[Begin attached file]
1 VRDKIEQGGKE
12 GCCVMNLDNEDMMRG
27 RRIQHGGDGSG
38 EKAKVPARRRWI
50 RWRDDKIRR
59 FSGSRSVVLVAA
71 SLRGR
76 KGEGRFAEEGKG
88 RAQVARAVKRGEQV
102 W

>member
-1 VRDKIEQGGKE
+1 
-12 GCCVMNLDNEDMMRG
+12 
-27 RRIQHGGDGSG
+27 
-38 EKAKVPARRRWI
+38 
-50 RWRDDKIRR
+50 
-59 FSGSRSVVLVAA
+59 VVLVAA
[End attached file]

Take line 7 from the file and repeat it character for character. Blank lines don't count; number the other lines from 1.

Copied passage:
71 SLRGR